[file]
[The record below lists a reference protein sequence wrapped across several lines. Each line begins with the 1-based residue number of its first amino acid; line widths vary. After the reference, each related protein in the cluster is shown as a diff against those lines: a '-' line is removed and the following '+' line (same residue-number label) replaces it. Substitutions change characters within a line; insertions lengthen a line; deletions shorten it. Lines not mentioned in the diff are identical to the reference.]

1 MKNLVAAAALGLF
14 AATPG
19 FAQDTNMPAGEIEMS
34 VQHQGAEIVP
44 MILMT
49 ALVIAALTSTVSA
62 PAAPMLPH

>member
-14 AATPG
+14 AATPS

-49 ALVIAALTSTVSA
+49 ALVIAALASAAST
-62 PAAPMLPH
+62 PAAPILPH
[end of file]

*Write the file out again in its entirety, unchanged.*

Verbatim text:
[The record below lists a reference protein sequence wrapped across several lines. Each line begins with the 1-based residue number of its first amino acid; line widths vary. After the reference, each related protein in the cluster is shown as a diff against those lines: a '-' line is removed and the following '+' line (same residue-number label) replaces it. Substitutions change characters within a line; insertions lengthen a line; deletions shorten it. Lines not mentioned in the diff are identical to the reference.]

1 MKNLVAAAALGLF
14 AATPG
19 FAQDTNMPAGEIEMS
34 VQHQGAEIVP
44 MILMT
49 ALVIAALTSTVSA
62 PAAPMLPH

>member
-14 AATPG
+14 AATPS

-49 ALVIAALTSTVSA
+49 ALVIAALASAAST
-62 PAAPMLPH
+62 PAAPILPH